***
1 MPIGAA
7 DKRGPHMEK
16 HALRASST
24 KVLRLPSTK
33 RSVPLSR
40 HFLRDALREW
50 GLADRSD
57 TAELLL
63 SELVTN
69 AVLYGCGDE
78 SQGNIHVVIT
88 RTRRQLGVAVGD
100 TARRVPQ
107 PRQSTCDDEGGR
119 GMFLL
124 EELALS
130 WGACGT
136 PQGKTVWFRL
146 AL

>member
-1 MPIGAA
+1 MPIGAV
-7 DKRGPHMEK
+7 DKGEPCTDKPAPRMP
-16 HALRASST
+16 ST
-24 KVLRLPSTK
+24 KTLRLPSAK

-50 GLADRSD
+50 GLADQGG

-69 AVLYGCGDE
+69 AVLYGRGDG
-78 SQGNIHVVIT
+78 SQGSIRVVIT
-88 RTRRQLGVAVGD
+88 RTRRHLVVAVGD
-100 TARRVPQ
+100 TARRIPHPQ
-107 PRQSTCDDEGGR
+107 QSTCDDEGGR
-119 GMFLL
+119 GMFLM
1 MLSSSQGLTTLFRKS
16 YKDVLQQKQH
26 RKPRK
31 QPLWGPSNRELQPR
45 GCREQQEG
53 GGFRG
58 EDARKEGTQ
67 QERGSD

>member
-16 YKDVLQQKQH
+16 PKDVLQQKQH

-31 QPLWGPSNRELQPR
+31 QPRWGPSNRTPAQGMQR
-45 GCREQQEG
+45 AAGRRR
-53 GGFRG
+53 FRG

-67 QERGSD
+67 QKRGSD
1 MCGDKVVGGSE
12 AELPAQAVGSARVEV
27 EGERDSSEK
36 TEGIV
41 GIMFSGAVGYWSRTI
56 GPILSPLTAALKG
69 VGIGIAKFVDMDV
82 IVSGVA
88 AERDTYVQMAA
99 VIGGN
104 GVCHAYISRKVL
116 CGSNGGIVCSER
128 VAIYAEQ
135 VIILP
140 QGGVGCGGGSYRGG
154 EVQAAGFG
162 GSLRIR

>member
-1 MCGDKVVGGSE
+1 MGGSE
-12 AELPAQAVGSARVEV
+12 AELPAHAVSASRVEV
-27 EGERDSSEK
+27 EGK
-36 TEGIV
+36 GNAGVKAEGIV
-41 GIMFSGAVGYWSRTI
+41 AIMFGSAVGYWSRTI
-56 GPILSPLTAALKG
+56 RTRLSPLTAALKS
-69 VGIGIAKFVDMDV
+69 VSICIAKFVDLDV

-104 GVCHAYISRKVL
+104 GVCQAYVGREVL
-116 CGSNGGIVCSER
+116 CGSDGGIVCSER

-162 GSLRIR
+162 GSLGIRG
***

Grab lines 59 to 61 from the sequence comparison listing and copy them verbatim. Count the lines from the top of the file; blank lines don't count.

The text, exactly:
+53 FRG

-67 QERGSD
+67 QKRGSD